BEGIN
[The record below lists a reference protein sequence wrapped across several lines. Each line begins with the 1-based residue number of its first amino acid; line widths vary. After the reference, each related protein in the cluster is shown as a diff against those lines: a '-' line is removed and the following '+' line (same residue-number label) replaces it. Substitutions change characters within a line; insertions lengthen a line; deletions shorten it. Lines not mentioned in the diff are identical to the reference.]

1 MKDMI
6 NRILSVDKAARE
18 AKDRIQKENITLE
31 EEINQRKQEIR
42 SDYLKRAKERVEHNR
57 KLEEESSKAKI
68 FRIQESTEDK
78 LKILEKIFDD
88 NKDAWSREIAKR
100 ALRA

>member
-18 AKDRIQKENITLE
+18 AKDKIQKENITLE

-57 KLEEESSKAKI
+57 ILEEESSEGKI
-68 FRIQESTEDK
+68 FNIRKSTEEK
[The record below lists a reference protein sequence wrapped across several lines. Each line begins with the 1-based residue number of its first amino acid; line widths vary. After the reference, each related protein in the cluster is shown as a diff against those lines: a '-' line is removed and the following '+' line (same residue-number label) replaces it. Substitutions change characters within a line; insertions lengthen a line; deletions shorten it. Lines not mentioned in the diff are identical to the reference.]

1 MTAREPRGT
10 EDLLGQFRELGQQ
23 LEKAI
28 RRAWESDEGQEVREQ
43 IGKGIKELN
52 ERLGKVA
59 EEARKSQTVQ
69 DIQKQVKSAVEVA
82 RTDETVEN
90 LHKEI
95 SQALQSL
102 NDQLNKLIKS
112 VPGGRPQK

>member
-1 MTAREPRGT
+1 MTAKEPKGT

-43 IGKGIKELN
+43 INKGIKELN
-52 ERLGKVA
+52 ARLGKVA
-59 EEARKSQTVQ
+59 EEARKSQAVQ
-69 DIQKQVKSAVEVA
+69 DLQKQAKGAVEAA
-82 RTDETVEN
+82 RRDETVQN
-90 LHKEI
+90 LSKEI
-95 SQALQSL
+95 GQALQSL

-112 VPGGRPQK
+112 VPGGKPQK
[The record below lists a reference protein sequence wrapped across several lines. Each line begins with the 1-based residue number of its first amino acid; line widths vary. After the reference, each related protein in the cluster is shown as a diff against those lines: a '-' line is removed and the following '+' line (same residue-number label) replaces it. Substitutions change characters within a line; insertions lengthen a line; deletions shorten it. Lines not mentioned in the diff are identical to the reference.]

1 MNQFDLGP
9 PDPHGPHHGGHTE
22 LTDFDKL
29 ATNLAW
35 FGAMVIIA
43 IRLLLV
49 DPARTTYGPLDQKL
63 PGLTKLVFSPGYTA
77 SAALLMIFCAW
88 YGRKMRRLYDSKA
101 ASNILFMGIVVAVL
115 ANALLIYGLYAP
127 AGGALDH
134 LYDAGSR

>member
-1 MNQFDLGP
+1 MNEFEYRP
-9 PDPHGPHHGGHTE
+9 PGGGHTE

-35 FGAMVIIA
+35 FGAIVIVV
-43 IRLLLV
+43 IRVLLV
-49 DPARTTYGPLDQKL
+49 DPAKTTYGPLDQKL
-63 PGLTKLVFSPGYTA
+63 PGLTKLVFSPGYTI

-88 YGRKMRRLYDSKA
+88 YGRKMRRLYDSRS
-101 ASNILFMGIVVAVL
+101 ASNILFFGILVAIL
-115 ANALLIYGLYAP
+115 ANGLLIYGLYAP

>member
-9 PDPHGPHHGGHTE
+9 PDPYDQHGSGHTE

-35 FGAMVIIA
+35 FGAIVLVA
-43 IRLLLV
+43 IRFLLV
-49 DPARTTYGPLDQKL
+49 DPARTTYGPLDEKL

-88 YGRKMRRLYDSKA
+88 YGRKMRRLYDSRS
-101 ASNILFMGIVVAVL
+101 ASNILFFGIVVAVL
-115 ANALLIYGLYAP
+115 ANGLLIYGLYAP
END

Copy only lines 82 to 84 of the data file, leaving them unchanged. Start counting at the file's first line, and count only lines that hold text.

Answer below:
-101 ASNILFMGIVVAVL
+101 ASNILFFGILVAIL
-115 ANALLIYGLYAP